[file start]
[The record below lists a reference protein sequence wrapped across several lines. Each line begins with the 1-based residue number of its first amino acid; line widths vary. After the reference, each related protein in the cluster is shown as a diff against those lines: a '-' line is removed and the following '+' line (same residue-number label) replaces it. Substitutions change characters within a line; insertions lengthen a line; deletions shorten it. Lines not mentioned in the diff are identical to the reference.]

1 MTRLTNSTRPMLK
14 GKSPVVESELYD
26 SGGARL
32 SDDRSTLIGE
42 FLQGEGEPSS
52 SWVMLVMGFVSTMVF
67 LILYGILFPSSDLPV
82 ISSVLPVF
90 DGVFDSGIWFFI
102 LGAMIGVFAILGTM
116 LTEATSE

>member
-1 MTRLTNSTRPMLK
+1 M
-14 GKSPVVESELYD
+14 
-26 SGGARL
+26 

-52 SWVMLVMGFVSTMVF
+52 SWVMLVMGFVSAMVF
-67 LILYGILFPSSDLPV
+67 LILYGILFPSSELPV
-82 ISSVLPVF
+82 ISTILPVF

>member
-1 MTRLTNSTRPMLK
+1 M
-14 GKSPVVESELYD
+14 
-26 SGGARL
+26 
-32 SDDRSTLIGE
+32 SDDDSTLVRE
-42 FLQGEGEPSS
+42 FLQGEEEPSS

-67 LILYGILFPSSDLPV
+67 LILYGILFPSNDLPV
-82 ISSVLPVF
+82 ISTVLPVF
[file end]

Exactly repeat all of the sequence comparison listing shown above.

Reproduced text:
[The record below lists a reference protein sequence wrapped across several lines. Each line begins with the 1-based residue number of its first amino acid; line widths vary. After the reference, each related protein in the cluster is shown as a diff against those lines: a '-' line is removed and the following '+' line (same residue-number label) replaces it. Substitutions change characters within a line; insertions lengthen a line; deletions shorten it. Lines not mentioned in the diff are identical to the reference.]

1 MTRLTNSTRPMLK
14 GKSPVVESELYD
26 SGGARL
32 SDDRSTLIGE
42 FLQGEGEPSS
52 SWVMLVMGFVSTMVF
67 LILYGILFPSSDLPV
82 ISSVLPVF
90 DGVFDSGIWFFI
102 LGAMIGVFAILGTM
116 LTEATSE

>member
-1 MTRLTNSTRPMLK
+1 M
-14 GKSPVVESELYD
+14 
-26 SGGARL
+26 

-52 SWVMLVMGFVSTMVF
+52 SWVMLVMGFVSAMVF
-67 LILYGILFPSSDLPV
+67 LILYGILFPSSELPV
-82 ISSVLPVF
+82 ISTILPVF

>member
-1 MTRLTNSTRPMLK
+1 M
-14 GKSPVVESELYD
+14 
-26 SGGARL
+26 
-32 SDDRSTLIGE
+32 SDDDSTLVRE
-42 FLQGEGEPSS
+42 FLQGEEEPSS

-67 LILYGILFPSSDLPV
+67 LILYGILFPSNDLPV
-82 ISSVLPVF
+82 ISTVLPVF